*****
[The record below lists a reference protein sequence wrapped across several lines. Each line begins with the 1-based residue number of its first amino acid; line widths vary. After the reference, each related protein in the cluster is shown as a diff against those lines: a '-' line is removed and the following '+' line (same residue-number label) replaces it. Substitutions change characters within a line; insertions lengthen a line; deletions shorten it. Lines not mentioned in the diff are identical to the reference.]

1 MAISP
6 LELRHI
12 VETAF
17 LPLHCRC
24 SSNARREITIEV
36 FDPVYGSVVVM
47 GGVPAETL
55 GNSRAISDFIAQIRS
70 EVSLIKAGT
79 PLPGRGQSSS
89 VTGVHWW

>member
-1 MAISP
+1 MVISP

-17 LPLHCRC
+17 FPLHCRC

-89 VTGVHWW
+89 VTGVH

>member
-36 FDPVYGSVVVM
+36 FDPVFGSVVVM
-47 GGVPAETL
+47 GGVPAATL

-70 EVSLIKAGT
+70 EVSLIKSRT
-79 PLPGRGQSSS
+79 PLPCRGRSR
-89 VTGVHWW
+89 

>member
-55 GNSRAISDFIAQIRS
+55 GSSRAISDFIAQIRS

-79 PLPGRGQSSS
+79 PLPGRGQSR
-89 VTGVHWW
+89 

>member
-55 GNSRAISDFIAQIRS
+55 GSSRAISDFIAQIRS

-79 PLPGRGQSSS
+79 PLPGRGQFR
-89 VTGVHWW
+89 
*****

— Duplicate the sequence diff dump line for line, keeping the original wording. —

[The record below lists a reference protein sequence wrapped across several lines. Each line begins with the 1-based residue number of its first amino acid; line widths vary. After the reference, each related protein in the cluster is shown as a diff against those lines: a '-' line is removed and the following '+' line (same residue-number label) replaces it. Substitutions change characters within a line; insertions lengthen a line; deletions shorten it. Lines not mentioned in the diff are identical to the reference.]

1 MAISP
6 LELRHI
12 VETAF
17 LPLHCRC
24 SSNARREITIEV
36 FDPVYGSVVVM
47 GGVPAETL
55 GNSRAISDFIAQIRS
70 EVSLIKAGT
79 PLPGRGQSSS
89 VTGVHWW

>member
-1 MAISP
+1 MVISP

-17 LPLHCRC
+17 FPLHCRC

-89 VTGVHWW
+89 VTGVH

>member
-36 FDPVYGSVVVM
+36 FDPVFGSVVVM
-47 GGVPAETL
+47 GGVPAATL

-70 EVSLIKAGT
+70 EVSLIKSRT
-79 PLPGRGQSSS
+79 PLPCRGRSR
-89 VTGVHWW
+89 

>member
-55 GNSRAISDFIAQIRS
+55 GSSRAISDFIAQIRS

-79 PLPGRGQSSS
+79 PLPGRGQSR
-89 VTGVHWW
+89 

>member
-55 GNSRAISDFIAQIRS
+55 GSSRAISDFIAQIRS

-79 PLPGRGQSSS
+79 PLPGRGQFR
-89 VTGVHWW
+89 